By Yiqing Li
Modern Chinese Literature and Culture, vol. 33, no.2 (Fall 2021), 49-97
Why was abstract painting, previously condemned as the corrupt art of the bourgeoisie, legitimized in post-Mao China? How did this style contribute to a shift in art standards from the instrumental value of political propaganda to the intrinsic value of artistic forms, thus shaping a new concept of painting as an autonomous artform possessing self-referential and self-sufficient value? This essay explores the twisting path toward understanding and accepting abstract painting in the late 1970s and 1980s and contextualizes it within China’s domestic socio-political changes and its diplomatic relations with the West. Reformist artists constructed an aesthetic affinity between modern Western abstraction and traditional indigenous art forms. Although this cross-historical connection resulted in some misunderstandings of abstract art, it motivated artists to express personal feelings through pure forms without being burdened by the need to convey political messages. In return, art audiences were no longer passive recipients of propaganda; they became active explorers of new art experiences.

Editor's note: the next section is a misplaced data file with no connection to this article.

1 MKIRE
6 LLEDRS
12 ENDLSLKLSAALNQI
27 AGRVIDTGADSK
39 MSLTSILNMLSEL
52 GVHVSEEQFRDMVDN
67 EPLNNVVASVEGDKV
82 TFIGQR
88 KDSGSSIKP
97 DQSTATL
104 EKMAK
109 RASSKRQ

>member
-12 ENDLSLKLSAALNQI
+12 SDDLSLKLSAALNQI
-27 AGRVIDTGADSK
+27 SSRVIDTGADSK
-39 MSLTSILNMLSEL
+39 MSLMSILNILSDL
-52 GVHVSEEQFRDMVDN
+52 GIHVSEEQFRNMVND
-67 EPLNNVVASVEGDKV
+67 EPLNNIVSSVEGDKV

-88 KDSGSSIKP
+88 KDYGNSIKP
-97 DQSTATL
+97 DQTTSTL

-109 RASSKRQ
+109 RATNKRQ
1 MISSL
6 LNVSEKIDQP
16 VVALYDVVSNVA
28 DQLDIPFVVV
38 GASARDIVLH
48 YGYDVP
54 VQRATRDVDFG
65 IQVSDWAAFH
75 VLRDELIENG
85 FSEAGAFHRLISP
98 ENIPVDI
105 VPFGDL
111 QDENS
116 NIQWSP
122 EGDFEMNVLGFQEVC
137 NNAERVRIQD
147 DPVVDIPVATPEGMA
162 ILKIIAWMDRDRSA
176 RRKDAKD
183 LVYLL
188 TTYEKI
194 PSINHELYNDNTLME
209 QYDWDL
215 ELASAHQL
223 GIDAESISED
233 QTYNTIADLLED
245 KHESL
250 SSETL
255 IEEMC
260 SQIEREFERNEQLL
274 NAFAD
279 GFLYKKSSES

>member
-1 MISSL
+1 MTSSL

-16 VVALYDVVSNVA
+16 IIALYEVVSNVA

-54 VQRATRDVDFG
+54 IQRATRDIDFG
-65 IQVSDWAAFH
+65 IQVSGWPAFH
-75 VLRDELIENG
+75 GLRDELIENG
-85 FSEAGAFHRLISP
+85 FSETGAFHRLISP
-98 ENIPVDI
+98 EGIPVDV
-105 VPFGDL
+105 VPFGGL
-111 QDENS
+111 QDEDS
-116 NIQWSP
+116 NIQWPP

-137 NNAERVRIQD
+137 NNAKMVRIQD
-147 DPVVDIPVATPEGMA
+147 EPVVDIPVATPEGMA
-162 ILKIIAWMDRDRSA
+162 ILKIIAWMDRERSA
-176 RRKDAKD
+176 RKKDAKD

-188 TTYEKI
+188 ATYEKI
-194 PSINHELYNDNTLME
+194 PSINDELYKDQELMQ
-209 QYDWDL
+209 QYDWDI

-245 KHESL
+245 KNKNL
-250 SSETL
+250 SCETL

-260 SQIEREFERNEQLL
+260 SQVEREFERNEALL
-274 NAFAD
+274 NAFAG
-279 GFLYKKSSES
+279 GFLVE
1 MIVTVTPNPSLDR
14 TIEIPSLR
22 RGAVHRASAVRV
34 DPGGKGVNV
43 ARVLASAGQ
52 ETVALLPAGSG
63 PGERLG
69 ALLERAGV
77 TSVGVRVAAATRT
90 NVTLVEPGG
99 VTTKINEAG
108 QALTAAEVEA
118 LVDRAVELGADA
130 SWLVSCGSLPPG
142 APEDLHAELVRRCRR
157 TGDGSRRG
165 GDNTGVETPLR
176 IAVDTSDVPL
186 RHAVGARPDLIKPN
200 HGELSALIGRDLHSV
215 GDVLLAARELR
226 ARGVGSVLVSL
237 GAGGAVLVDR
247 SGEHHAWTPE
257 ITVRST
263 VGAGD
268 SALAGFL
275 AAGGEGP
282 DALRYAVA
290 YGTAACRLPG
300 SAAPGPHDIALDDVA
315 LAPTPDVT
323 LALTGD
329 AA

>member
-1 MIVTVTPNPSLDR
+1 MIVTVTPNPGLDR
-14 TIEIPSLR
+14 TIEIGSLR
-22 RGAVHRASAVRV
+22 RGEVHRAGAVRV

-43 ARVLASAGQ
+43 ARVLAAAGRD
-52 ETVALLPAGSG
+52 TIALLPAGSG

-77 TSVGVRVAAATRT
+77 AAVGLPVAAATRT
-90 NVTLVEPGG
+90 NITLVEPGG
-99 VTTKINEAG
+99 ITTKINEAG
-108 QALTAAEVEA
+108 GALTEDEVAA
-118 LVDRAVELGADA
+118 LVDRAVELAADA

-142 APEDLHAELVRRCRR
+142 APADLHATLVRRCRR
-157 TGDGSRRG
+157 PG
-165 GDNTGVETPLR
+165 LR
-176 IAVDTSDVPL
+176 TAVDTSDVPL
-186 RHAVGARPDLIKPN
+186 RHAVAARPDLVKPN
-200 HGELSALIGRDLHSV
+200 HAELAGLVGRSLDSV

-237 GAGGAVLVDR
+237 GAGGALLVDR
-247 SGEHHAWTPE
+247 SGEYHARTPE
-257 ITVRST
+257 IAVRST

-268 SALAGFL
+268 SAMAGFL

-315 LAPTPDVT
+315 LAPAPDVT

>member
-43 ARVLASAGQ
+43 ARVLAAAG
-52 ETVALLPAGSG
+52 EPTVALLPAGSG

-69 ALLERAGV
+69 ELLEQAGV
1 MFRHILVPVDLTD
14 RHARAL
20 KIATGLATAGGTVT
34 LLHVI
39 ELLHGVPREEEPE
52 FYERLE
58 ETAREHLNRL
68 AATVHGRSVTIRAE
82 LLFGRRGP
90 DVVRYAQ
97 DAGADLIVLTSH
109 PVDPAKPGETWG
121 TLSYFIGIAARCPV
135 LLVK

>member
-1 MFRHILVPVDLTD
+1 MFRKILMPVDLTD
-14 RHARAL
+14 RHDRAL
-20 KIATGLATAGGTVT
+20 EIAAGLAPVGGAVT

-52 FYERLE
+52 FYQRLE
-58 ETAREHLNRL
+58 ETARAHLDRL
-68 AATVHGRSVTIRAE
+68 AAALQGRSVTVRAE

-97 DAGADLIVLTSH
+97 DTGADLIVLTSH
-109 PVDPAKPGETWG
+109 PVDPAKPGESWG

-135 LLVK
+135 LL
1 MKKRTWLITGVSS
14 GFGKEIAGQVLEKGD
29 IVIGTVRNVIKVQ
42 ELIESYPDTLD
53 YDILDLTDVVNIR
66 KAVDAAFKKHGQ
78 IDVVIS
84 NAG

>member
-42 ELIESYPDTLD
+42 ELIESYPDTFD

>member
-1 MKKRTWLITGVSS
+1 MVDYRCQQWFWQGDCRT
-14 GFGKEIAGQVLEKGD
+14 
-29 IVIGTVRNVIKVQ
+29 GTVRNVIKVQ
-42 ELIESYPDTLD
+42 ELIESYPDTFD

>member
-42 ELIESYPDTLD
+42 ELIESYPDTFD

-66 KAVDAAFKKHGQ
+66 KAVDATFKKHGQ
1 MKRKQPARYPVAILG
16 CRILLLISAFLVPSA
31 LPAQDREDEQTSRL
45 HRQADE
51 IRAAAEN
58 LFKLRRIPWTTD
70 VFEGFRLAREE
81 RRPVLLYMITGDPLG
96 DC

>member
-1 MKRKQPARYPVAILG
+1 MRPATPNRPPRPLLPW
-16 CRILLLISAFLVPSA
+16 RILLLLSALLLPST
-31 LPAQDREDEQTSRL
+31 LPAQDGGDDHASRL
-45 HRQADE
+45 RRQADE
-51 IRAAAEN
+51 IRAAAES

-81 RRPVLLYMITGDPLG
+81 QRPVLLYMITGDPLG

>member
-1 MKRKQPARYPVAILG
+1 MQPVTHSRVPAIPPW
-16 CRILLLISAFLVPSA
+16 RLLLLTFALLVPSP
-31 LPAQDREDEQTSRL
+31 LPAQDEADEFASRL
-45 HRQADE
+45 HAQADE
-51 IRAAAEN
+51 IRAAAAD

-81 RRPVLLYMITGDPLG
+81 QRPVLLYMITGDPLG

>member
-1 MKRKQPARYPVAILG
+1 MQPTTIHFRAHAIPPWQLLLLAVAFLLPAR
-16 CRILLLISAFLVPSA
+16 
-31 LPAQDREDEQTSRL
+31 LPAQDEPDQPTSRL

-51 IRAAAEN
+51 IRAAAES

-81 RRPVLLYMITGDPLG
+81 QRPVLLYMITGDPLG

This essay also calls attention to the indispensable role of art institutions in promoting abstract art. The art market and mass communication media were not fully developed, so official art museums, art academies, and art journals and magazines were essential channels through which artists learned about abstract painting. Despite some conflicts between individual artists and institutions, their dialogues, negotiations, and cooperations reflected the underlying energies in society and mediated the cultural transformation in the early years of the reform and opening-up period.